Annapolis, MD; August 26, 2013 -- Dr. Susan Weller, an entomology professor at the University of Minnesota and director of the Bell Museum of Natural History, was recently elected to be future President of the Entomological Society of America (ESA). She will serve as Vice President-Elect in 2015, then as Vice President in 2016, and finally as ESA President in 2017.
For the first time in its history, ESA will have two female Presidents back-to-back, as Dr. Weller succeeds 2016 President May Berenbaum, professor and head of the Department of Entomology at the University of Illinois at Urbana-Champaign.
Dr. Weller is the first female director of the Bell Museum, and she has over 21 years of curatorial experience. She has been an ESA member for 30 years, and has served the Society in diverse roles throughout her career, from scientific symposium organizer to Governing Board Representative. In 2002 she was the Chair of Section A (known now as the Systematics, Evolution, and Biodiversity Section), and in 2005 she was Co-Chair of the Program Committee during ESA's Annual Meeting in Fort Lauderdale. In addition, she has served on a number of other committees and as judge of the Linnaean Games at ESA national meetings.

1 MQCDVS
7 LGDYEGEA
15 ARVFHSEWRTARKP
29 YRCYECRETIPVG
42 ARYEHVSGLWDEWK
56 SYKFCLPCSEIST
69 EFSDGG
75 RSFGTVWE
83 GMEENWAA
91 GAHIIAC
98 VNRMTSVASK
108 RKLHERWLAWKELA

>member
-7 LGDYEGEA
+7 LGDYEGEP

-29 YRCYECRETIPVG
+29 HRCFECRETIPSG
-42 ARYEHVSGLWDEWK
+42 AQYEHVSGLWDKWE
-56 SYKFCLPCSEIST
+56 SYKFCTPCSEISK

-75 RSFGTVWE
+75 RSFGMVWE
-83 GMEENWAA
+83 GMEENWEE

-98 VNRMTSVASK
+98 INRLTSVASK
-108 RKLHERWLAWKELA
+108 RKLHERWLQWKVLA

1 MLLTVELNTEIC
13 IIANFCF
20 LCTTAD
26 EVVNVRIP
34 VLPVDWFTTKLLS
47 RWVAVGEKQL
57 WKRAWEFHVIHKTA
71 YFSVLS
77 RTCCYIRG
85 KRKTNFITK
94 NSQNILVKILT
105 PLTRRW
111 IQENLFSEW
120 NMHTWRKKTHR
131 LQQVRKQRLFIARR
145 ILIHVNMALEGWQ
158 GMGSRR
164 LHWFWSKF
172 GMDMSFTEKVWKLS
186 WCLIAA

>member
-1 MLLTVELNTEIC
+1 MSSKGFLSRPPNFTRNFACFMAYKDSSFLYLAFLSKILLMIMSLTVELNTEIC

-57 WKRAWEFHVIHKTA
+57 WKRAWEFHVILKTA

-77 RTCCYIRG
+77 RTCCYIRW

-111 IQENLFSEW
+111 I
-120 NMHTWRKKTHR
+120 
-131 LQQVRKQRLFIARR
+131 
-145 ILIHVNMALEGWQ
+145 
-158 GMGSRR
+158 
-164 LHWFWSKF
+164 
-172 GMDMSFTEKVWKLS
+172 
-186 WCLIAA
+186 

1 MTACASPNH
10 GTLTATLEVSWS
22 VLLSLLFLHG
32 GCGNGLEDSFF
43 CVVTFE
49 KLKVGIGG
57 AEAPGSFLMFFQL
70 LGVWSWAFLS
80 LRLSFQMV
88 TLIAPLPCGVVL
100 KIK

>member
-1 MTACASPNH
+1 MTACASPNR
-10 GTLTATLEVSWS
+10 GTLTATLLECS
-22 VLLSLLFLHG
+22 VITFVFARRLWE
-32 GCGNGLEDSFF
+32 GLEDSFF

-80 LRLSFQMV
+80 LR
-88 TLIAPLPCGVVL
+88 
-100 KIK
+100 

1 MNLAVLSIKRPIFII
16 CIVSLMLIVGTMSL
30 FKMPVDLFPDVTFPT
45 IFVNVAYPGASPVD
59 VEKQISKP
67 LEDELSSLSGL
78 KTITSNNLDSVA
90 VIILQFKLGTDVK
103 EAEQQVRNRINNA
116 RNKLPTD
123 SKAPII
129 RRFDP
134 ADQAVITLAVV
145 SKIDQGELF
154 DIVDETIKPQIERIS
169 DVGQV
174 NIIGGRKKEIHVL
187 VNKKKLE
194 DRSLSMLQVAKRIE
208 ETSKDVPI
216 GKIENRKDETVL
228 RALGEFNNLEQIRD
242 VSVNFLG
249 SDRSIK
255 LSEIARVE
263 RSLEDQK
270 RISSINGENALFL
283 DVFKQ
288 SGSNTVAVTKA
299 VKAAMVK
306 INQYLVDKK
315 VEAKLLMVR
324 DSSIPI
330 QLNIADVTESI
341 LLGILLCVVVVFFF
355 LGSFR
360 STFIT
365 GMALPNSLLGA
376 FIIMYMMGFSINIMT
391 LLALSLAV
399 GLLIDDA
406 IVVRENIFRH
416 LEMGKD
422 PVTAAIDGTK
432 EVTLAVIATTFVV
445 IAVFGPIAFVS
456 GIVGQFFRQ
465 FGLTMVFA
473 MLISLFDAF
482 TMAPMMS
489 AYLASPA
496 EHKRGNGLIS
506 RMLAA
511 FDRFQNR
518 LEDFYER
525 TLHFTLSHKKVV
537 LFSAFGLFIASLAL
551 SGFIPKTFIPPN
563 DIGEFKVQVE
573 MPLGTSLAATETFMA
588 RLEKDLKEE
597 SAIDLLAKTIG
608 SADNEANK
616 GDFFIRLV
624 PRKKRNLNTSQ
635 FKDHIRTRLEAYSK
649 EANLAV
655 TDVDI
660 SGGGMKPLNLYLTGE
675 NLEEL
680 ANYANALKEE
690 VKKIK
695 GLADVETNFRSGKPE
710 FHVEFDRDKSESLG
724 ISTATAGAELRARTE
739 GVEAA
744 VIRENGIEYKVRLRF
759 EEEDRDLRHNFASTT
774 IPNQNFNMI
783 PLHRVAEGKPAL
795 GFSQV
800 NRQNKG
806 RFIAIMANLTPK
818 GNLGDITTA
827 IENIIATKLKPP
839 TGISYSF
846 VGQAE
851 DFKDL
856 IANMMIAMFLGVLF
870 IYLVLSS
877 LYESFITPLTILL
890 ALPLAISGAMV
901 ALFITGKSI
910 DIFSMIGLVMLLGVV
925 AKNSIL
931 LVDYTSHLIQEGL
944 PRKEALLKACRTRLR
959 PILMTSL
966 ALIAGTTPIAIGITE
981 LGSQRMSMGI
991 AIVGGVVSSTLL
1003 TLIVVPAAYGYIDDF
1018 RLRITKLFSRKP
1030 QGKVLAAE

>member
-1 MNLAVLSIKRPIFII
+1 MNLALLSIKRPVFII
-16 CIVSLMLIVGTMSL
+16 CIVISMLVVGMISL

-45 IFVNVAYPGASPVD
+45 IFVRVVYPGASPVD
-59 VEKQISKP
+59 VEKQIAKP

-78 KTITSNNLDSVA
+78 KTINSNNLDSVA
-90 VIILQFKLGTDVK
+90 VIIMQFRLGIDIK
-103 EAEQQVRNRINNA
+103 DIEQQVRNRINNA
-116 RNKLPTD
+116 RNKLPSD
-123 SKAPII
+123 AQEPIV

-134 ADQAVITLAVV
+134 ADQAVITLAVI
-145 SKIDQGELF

"My vision of the Entomological Society is that of a scientific organization that promotes scholarship, a community that is inclusive and promotes diversity of membership, and a Society that has a global impact that betters the biosphere’s condition," Dr. Weller said. "My personal interest focuses on enlarging and supporting the pipeline of entomological talent needed to sustainably provide for our global community."
The Entomological Society of America is the largest organization in the world serving the professional and scientific needs of entomologists and people in related disciplines. Founded in 1889, ESA today has nearly 7,000 members affiliated with educational institutions, health agencies, private industry, and government. Members are researchers, teachers, extension service personnel, administrators, marketing representatives, research technicians, consultants, students, and hobbyists. For more information, visit http://www.entsoc.org.